Anil Kumble's unbelievable perseverance as a bowler has got him back in the reckoning for one-day cricket, a possibility that was almost ruled out two years back as focus had shifted to youth and energy in the field.

Though he is not picked in the team for Sri Lanka, you can quite clearly gauge that he is a strong candidate for the Indian team for the World Cup. By not selecting him in the team but keeping him well-informed about their long term plans with him, the selectors have shown the virtue of communication. Importance of a dialogue between players and selectors can never be under-estimated.

Kumble today is not in the India team but he is not unhappy or hurt, for he has been motivated by the words passed on to him by the men in charge. This contact between players and selectors helps keep the harmony in the dressing room, so vital for winning performances.

And really Kumble has reached a stage in his career that he does not need one-day match practice, to excel if he has to, in the more important one-day matches later.

Kumble, after 16 year of international cricket, is now predictably a good bowler and it's just a matter of the team management visualizing him bowling the way he does against certain batting oppositions in given match conditions.

Finally, needless to say, it is going to be a tough outing for India as they take on South Africa and Sri Lanka in testing weather conditions. Even after that 4-1 loss in the last one-day series in the West Indies, there is no denying the fact that India is still a very good one-day team. And unlike the West Indies, they would be hoping that, this time, they return with some answers and not, more questions.


© Copyright 2006 PTI. All rights reserved. Republication or redistribution of PTI content, including by framing or similar means, is expressly prohibited without the prior written consent.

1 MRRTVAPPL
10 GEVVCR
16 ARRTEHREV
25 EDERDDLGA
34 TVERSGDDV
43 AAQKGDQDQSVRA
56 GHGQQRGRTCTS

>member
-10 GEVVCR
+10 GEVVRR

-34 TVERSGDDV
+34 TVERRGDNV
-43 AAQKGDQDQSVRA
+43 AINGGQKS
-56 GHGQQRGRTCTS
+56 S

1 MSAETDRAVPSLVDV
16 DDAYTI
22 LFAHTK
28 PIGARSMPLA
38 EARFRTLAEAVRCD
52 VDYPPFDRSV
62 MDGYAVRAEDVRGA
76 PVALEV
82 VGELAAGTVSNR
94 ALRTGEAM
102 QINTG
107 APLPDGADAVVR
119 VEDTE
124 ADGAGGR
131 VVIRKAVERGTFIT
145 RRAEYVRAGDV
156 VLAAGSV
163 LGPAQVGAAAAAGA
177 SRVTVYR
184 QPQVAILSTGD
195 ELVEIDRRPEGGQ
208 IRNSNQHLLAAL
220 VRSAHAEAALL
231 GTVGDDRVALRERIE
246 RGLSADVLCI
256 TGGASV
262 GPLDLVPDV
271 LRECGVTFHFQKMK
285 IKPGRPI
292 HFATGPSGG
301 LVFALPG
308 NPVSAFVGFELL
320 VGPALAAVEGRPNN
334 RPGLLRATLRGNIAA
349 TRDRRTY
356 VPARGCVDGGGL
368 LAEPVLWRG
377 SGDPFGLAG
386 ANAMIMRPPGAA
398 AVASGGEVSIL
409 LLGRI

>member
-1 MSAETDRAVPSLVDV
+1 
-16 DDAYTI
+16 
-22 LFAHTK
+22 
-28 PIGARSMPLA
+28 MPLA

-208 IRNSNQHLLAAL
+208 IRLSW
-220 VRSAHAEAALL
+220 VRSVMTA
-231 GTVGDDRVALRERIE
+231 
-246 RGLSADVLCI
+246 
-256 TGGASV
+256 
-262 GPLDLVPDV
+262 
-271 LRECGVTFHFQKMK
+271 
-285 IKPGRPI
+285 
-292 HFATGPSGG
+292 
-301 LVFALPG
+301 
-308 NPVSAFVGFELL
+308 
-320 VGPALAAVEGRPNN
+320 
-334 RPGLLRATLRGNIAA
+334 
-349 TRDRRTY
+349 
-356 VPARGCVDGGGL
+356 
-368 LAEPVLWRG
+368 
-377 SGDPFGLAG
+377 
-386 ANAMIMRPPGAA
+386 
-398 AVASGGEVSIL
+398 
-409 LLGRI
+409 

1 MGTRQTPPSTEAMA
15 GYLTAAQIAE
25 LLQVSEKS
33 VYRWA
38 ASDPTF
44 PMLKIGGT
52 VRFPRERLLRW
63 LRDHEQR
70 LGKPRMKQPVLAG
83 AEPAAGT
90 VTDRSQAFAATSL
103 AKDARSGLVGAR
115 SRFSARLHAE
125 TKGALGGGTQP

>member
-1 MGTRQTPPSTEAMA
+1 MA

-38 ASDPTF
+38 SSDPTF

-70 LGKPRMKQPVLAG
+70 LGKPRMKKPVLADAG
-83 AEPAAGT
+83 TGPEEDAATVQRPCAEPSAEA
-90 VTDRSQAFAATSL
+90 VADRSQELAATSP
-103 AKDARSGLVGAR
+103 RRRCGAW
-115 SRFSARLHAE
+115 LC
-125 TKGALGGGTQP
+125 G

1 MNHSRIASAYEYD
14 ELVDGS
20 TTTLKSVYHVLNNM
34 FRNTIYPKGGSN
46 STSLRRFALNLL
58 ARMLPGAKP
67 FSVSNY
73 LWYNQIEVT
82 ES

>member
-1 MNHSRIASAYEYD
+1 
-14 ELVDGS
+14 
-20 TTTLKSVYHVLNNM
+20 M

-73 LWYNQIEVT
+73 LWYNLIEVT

More Columns

Share your comments


 What do you think about the story?




Read what others have to say:


Number of User Comments: 5




Sub: sanjay manjrekar

Who cares ! Manjrekar may be right,I am no longer interested in Indian mediocre team. I shifted my loyalities to Lankan team and enjoying the ...


Posted by anje





Sub: Sai's letter

I loved Sai's message a lot! What all he has written is truth to a core. Sanjay Manjrekar was one of the worst OD batsmen ...


Posted by Dr. Govinder Flora





Sub: no sanju

i think sanju's comments against his junior partner from mumbai were more to do with his personal changed feelings towards sachin. though sachin always on ...


Posted by rajaram





Sub: Who cares what you say?

Yo Dude, Do people really care what you say?.. you are one of the most pathetic commentators we have! Agreed your English is good. But ...


Posted by Sai





Sub: Manjerekars column

I think he is thinking he is the ultimate person to comment on the present indian team. In his coulumn he is mentioning indirectly when ...


Posted by JAGADEESH




Disclaimer


Advertisement






Copyright 2006 Rediff.com India Limited. All Rights Reserved.